they had previously worked for the defense. Instead, he selected two
experts who had no previous involvement with the case:
A Canadian psychologist, Dr Louise Sas, who promotes the use of "animatronic
dolls" to elicit sexual abuse memories in small children -- an
approach which many psychologists believe is likely to cause false
disclosures of abuse. Michael Corballis, Professor of Psychology at the
University of Auckland, commented: "In her report to Eichelbaum,
Sas's choice of words often betrays her implicit assumption that Ellis
was guilty, as indeed were others accused of sexual abuse. Children do
not provide testimony, they 'disclose', and in so doing do 'the right
thing'. She accepts that some interviews with the children were faulty,
but then refers to this as 'unfortunate', and excusable because of the
'interviewer's need to get a disclosure'. A person accused of sexual
abuse is an 'offender'. Cases where claims of sexual abuse are upheld by
the court are described as 'positive court outcomes'. And so it goes -
wonderful material for anyone interested in discourse analysis. This is
adversarial writing, not the dispassionate report one should expect of
an expert called upon to advise in a legal case." 11
A British psychologist, Professor Graham Davies. Corballis wrote
that Davies "might be described as middle-of-the-road with respect to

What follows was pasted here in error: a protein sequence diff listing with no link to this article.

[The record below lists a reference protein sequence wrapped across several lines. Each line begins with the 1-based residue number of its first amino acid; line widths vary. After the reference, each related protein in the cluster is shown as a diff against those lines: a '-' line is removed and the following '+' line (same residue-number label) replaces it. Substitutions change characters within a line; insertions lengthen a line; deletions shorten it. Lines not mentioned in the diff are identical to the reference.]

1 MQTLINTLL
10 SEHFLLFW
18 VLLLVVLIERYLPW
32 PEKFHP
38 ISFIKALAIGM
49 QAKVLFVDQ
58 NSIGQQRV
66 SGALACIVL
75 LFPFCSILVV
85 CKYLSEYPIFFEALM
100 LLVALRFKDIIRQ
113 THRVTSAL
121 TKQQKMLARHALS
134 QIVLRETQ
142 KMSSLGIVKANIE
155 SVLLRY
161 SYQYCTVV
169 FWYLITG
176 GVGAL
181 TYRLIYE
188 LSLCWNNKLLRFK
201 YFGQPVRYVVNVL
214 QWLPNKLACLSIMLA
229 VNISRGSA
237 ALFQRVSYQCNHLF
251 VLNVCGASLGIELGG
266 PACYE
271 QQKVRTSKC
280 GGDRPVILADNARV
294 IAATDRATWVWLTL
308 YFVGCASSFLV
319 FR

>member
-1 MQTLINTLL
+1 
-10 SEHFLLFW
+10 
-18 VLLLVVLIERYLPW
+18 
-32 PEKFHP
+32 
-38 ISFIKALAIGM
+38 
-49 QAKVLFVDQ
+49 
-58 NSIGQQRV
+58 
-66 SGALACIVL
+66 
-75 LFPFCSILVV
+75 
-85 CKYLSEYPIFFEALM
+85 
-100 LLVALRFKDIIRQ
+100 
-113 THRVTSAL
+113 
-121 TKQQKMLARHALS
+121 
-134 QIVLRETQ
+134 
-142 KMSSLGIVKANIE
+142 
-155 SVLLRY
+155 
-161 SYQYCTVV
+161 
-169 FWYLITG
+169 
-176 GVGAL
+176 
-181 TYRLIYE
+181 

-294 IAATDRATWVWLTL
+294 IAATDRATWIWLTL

psychological disputes over the reliability of children's testimony. In
keeping with this, his report on the Ellis case notes marked
deficiencies in the interviewing techniques, but then excuses these by
noting that 'one can sympathize with the interviewers.' And, having
noted these deficiencies, he rather unaccountably concludes that 'by
today's standards the interviewing stands up surprisingly well'."
Corballis concluded that: "Davies's rather see-saw report clearly
gave Eichelbaum the opportunity to conclude that the interviews were
acceptable, and to find concordance between the two experts."
Eichelbaum's report was issued on 2001-MAR-13. Ellis' appeal
for a pardon was denied. 5
Ellis said: "The [Christchurch]
Civic [Child Care Centre case] is a part of a worldwide phenomena and New
Zealand has not addressed the phenomena by having a wide-ranging inquiry
as Britain, Canada, America and Australia have done, where similar mass
abuse allegations have arisen and have been dealt with. [The government]
walking away from the civic crèche case because it is convenient.
[It] leaves me still a guilty man".
Book by Lynley Hood: "A City Possessed:"
On 2001-OCT-1, Longacre Press published a 672 page book "A